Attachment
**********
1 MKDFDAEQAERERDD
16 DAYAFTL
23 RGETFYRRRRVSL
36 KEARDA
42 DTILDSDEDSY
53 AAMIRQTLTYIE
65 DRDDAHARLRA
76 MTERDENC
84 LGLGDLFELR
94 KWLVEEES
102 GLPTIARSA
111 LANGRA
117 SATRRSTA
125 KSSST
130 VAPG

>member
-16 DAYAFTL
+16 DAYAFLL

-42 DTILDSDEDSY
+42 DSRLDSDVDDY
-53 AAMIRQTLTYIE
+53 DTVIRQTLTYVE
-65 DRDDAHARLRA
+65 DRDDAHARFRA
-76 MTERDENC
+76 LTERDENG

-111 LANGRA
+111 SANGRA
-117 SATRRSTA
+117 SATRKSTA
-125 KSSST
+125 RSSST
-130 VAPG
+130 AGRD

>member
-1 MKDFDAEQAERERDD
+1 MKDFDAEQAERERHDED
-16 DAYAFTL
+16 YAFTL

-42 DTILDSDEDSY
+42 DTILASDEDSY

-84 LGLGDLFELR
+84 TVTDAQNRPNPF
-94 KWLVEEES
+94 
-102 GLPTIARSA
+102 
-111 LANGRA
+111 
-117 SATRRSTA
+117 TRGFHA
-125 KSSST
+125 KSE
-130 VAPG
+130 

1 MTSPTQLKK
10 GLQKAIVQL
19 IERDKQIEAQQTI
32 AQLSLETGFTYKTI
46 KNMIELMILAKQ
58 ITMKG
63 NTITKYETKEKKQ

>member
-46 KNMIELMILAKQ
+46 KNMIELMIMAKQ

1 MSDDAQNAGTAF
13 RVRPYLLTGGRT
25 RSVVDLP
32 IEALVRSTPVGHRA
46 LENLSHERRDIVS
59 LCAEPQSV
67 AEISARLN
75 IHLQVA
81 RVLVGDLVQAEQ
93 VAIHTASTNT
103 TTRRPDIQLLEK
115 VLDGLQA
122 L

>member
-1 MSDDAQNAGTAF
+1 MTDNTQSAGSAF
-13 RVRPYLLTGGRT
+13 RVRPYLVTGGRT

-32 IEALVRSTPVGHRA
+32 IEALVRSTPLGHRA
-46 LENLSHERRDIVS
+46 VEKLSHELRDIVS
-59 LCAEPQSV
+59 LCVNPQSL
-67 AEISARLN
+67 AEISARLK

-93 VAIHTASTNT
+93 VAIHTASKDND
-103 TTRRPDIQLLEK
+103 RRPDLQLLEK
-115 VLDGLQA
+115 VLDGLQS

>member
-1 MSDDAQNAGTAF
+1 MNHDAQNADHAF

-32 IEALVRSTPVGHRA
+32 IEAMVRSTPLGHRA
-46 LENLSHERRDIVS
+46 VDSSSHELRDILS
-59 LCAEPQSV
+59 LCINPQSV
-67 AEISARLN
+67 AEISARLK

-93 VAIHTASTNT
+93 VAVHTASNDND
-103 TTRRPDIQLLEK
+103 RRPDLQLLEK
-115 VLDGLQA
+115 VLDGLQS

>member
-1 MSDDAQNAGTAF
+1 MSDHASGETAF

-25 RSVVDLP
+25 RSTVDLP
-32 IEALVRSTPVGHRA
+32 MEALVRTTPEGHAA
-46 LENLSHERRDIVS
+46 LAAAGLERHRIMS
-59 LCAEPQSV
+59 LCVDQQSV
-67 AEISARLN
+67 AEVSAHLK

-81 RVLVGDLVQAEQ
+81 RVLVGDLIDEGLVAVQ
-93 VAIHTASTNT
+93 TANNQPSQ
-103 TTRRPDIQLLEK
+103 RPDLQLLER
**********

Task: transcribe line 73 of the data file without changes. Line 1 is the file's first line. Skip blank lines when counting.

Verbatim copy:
75 IHLQVA